In terms of calamity, promoter Frank Warren has experienced few more unwelcome results and though he may, on reflection, appreciate the reality check this will hopefully force on the Bolton fighter, it will rankle that his judgement on opponents will be questioned. He distanced himself from the selection of Prescott and one begins to wonder how much control Warren has exerted over Khan intent, direction and decision-making in recent months. If Khan picked his own trainer (who picked the opponent) and forced Warren’s hand on purse demands one wonders with whom the power lays. It certainly doesn’t appear to be Warren, though a sea change in that relationship would now seem inevitable.
Like Hamed and Hatton before him, Khan has increased the influence and quantity of family members and associates in “Team Khan” and the dismissal of Oliver Harrison two fights ago whiffed of the type of amateur mismanagement oft-associated with family concerns. Not that Harrison is exonerated in the downfall of Khan, given his input across more than three years of his development, but he surely represents a more in-tune British voice than a Cuban far removed from the professional sport.
Khan needs a tough disciplinarian; someone who can teach him to throw a jab, keep his chin down and instruct him on the benefits of understanding the other guy is allowed to throw punches too. Despite incredible hand-speed Khan has no instinctive reflex in the manner of Hamed or Graham, nor does he have the lateral movement to underpin his kamikaze style.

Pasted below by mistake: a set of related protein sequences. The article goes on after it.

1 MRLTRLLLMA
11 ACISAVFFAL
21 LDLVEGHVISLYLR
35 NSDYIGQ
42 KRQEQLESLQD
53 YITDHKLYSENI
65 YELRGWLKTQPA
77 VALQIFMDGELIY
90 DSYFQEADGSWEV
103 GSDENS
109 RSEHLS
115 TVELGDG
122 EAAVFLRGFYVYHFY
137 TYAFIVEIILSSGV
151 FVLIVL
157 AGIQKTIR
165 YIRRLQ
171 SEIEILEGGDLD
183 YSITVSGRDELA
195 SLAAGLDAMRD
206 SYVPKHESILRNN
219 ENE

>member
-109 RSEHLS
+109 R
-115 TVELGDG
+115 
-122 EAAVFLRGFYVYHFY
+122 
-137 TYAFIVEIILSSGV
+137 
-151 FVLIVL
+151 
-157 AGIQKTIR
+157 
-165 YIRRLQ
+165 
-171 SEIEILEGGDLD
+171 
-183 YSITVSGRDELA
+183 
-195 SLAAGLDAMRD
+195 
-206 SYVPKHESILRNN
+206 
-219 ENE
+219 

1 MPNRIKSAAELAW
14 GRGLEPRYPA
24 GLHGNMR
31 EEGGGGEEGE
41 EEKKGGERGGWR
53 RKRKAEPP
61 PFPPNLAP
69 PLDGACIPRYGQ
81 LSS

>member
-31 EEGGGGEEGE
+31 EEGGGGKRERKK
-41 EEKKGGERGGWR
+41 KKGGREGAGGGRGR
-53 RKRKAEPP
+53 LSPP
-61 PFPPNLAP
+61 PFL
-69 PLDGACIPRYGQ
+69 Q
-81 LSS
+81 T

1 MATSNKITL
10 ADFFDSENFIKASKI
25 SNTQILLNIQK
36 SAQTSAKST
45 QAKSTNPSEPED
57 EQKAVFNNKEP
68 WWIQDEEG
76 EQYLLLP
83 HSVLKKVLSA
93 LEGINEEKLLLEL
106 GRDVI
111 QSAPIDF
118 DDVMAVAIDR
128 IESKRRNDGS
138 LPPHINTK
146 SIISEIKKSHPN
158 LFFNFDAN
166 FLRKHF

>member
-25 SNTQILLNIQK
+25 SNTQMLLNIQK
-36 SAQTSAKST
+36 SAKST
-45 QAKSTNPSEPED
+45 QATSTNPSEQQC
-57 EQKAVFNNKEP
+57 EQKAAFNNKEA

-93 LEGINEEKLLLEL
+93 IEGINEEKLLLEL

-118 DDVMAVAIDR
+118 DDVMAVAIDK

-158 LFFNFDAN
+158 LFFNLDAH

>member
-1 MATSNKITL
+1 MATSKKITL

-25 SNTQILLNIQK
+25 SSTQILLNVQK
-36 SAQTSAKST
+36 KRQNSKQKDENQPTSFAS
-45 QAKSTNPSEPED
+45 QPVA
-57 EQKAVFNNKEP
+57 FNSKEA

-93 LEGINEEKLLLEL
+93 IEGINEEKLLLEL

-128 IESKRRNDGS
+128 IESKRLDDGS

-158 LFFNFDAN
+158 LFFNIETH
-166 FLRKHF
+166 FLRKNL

In the 54 seconds he demonstrated every flaw he had, poor tactics, over-eagerness, low hands, a chin stuck in the air and a lack of respect for an opponent’s ability. And finally, that he doesn’t hold a shot too well. Hamed had equal contempt for the offence of opponents, it too grew into hubris, but he had power that Khan doesn’t possess and a greater instinct and reflex for avoiding shots. If Khan continues to sacrifice his natural reach and hand-speed by putting himself on top of an opponent with his chin exposed he will never escape domestic waters.
He must drop the razzmatazz, over-eager style, the pursuit of the glamorous coach selection and get back to the sport’s roots. That is, after all, the type of environment that moulded Prescott into a far more formidable opponent than Khan is ever likely to be on present trajectory.
Warren meanwhile, needs to re-evaluate his whole stable following the departure of Calzaghe, Hatton, Nelson and Scott Harrison in recent years, the defeats of Gavin Rees, Maccarinelli, Matt Skelton and Alex Arthur coupled to the unravelling of Amir Khan and Paul Smith and his usually well stocked cupboard looks uncharacteristically bare. The value of Nicky Cook, Michael Jennings, Bradley Pryce and Kevin Mitchell probably trebled over the weekend.
And three unsigned British Olympic medalists were ringside. All of whom will look to their letterbox and voice-mails for news of the ABA’s offer to remain in the vest with a touch more interest than they did before Saturday.